Oil, water producers work to comply with State Land Office to reduce Ogallala use
Many oil and gas operators and water producers in the Permian Basin region are adjusting their operations to conserve water from one of the country’s largest underground aquifers, six months after the New Mexico State Land Office demanded companies find another source of water.
The Ogallala aquifer extends as far north as Wyoming and South Dakota, with a small section of the freshwater shale reported in eastern New Mexico along the Texas state line.
The Ogallala, a freshwater source, has long been a source for agriculture in the American Midwest and for extraction activities in the Permian Basin.
But the massive water supply was found to have depleted in recent years, and State Land Commissioner Aubrey Dunn issued a directive in May aiming to curtail its use in favor of the nearby Capitan Reef aquifer which is brackish.
More than 70 percent of the Permian Basin’s wells are in “water-stressed areas,” while hydraulic fracturing needs were expected to double by 2020, read a 2014 study by environmentalist nonprofit Ceres.
In Dec. 8 news release, Dunn commended several companies for complying with his directive, even after a Local Hills water producer sued the Stand Land Office hoping for an injunction to the regulation.
That case was still being litigated as of Dec. 5, court records show.
“Using fresh drinking water for extracting oil is a thing of the past and I’m encouraged by the number of producers who are taking steps to be the solution, not the problem,” Dunn said.
Will Gray, Chief Executive Officer of Midland-based Remnant Oil Company LLC, an independent contractor, said his company is analyzing other sources of water aside from the Ogallala.
“By working within the scope of the State Land Office’s agenda, Remnant wants to implement a more strategic policy in handling not only produced water associated with oil and gas operations, but to recognize the importance of freshwater for everyday life, and has identified multiple alternatives for water in lieu of the Ogallala aquifer,” Gray said.
Remnant also intends to work with nearby oil and gas operators, read the release, hoping to purchase produced water at a reduced rate comparable to what companies pay for disposal.
“Not only will this collaboration benefit Remnant’s ability to offset any loss of water from the Ogallala, it will allow offset operators to recognize lower lifting costs which will ultimately result in more economic wells and an improved tax base for the State of New Mexico,” read the release.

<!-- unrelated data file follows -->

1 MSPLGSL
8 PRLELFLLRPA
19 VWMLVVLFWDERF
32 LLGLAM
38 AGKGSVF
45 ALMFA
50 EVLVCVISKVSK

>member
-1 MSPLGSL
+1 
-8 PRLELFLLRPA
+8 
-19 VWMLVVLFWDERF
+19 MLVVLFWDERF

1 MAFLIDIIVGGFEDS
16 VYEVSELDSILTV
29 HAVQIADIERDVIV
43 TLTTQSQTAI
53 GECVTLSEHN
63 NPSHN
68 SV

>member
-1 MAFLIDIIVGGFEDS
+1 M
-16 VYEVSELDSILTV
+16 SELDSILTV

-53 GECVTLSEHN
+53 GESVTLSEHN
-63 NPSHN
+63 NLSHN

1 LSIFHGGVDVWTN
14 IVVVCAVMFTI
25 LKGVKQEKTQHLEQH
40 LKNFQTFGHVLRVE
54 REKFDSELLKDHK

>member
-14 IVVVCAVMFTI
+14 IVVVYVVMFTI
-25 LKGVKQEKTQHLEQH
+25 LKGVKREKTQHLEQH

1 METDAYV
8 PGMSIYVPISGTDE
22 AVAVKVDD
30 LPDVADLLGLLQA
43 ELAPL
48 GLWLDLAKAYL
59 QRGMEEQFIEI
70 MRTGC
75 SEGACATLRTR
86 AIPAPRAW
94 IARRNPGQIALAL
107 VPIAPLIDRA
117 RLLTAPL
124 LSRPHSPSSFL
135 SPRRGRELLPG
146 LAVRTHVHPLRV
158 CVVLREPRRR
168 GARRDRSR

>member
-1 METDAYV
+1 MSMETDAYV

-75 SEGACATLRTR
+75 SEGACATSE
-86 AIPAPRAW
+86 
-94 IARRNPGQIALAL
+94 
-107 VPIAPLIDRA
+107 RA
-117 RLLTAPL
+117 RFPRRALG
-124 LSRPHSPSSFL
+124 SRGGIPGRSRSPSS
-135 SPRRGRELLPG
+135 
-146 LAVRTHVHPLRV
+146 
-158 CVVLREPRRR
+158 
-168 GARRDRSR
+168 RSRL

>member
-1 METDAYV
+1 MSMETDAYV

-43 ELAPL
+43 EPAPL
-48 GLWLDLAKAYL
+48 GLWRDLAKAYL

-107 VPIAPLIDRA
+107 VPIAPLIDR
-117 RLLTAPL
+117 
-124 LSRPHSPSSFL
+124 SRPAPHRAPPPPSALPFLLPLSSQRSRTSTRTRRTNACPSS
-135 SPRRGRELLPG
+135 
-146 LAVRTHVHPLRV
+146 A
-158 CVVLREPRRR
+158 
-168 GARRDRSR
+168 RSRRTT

Under the new regulations, companies that draw from the Ogallala are required to submit additional hydraulic information along with applications for easements to use water from the aquifer for oil and gas related activities.
Those operations intended to draw from the Ogallala will be individually evaluated by the State Land Office, before or if they are permitted to draw up the water.
Gray said conserving the nation’s freshwater is a priority for the oil and gas industry, along with conservation efforts intended to reduce the industry’s impact on the environment.
“Water is a key component in our industry with many of the majors and large independents having led the way in innovation and conservation of this natural resource,” Gray said.
“The New Mexico oil and gas community will need to work together to better preserve these precious water resources going forward.”
Oil and gas giant The Chevron Corporation also announced changes to its water usage aimed at protecting the Ogallala, while maintaining production using other, non-drinking-water sources.
The company “nearly eliminated” all of its use of freshwater for well completions, read a Friday statement from Chevron.
Instead, Chevron spokesman Cary Baird said Chevron’s Mid-Continent Business Unit, which operates in the Permian Basin, relies highly on low-quality brackish water, and recycled produced water — also lowering the amount of produced water that is disposed of once drilling is finished.
“Chevron recognizes the value of water as a fundamental social, environmental and economic resource,” Baird said. “As a global company, we know that access to adequate supplies of water, both freshwater and water of lower quality, is essential for the communities where we operate as well as for our ability to produce energy around the world.
“As users of this critical natural resource, we must manage it responsibly.”
Adrian Hedden can be reached at 575-628-5516, email@example.com or @AdrianHedden on Twitter.